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By Kayla Giacin
Tuesday, February 19, 2013

Having a brain tumor brings up a host of issues that the patient or caregiver can be overwhelmed by.  Conversations can be awkward although some topics can be more awkward than others.  Survivors are embarrassed to talk about things that are very personal to them and these neglected topics can cause more grief in the long run over the course of treatments and survivorship.

Being a survivor and working closely in the cancer and brain tumor community, I’ve noticed several topics that affect many of us, yet hardly any one feels comfortable bringing up.

Physical changes.  Cancer and brain tumors change how we look.  How we look affects how we feel.  Treatments and medications can cause hair loss, weight gain or loss and acquired conditions can make it difficult to maintain a normal body composition, cause partial paralysis to various areas of the face or body, flat affect can make a survivor appear not interested or unemotional when really, they aren’t able to express their emotions, a survivor might have to use assistive devices that makes them stand out or may have visual issues that show in how a survivor is able or unable to focus their eyes or gaze.  These are all things that survivors have little control over yet can easily make us feel as if we're being judged by our peers. Nobody likes to talk about feeling ugly and survivors will often skirt around this topic because it’s deeply personal.

Sexual Development and Fertility- The ability to develop sexually is often stunted due to brain tumors (either because of the damage to the brain caused from the tumor itself or from treatments, also depending on tumor type and location). An adolescent might have to go through forced puberty and can appear much younger and different than their peers.  Even if a child isn’t concerned about this when they’re diagnosed, entering the age of puberty can be a time filled with a lot of questions and feelings of inadequacy because everyone around them is taller, more developed and more interested in having boyfriends and girlfriends while the survivor might feel uninterested although they still have the need to keep up with their peers.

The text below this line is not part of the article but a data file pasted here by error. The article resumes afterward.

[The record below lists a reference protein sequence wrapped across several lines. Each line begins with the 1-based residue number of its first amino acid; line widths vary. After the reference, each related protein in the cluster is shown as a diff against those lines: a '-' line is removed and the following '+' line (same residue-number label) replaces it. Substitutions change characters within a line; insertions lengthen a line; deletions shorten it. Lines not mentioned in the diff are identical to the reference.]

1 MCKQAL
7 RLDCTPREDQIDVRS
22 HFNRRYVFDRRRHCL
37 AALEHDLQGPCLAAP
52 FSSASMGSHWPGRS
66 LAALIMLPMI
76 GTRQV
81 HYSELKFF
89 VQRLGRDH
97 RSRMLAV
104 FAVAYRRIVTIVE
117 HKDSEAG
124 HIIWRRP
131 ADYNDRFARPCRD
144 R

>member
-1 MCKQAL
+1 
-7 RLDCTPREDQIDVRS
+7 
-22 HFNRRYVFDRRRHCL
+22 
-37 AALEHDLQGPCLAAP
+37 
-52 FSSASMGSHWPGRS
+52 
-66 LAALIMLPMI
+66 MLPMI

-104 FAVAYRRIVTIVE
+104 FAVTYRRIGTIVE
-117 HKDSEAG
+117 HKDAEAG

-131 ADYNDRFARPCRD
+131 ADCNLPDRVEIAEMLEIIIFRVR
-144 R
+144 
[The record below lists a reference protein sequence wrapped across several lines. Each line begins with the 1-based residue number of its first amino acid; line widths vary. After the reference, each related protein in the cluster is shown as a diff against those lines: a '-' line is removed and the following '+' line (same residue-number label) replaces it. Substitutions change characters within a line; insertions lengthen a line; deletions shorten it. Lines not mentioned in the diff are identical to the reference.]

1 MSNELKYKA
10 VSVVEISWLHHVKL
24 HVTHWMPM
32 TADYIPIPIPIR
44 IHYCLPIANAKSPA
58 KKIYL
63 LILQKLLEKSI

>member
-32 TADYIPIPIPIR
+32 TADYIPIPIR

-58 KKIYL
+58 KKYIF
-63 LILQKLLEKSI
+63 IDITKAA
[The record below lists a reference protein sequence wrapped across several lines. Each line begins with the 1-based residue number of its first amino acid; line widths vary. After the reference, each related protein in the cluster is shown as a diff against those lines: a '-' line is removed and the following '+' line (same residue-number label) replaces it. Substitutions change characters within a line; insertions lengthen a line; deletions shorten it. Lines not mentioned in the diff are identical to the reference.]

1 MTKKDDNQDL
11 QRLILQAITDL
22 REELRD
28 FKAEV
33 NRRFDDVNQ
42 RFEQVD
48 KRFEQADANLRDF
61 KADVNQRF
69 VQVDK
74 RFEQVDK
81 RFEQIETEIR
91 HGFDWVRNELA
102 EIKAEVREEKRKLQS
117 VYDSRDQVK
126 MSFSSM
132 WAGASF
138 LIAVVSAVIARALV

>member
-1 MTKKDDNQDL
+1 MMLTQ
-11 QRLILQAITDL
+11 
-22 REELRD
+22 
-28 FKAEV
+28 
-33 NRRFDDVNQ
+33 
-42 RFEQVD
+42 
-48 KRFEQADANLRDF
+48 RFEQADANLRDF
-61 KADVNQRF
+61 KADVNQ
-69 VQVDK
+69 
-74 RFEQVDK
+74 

Talking about fertility is difficult as well.  Many doctors don’t bring it up and survivors might not bring it up because they feel embarrassed.  There is a stigma associated with being unable to have children, a person struggling with infertility may feel "less-than" and there is also fear of rejection from a potential partner who wants to have children.

Relationships – Relationships and dating are awkward for everyone.  Explaining to a potential partner why you are on medications, might use an assistive device or even why you can’t stay out past 10p.m. can make a survivor want to avoid dating and relationships entirely rather than feel insecure in the dating field.

Although nobody wants to talk about these topics, it doesn’t mean that they aren’t on the minds of survivors.  They are all things that are important as rites of passages for different life milestones and having difficulty obtaining them plays a role in how we feel about ourselves as well as how we get to know others.

Finding appropriate outlets to address these topics can be difficult but as the number of cancer/tumor survivors grow, so do organizations and support services that acknowledge our unique needs.  Upon having the opportunity to speak with other survivors, many of us find out that a lot of the “weird” thoughts or questions we may have had are actually very common among those who have gone through something similar!

If you are or know a survivor who you think would benefit from social support, please contact Stacia ( to find out more about our teen and young adult brain tumor survivor program.

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